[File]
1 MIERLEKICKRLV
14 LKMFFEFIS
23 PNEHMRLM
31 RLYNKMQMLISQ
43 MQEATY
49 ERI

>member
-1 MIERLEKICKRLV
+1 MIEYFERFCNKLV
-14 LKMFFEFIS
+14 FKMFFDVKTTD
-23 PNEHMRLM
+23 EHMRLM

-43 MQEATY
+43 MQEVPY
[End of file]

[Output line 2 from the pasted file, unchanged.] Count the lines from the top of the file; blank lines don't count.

14 LKMFFEFIS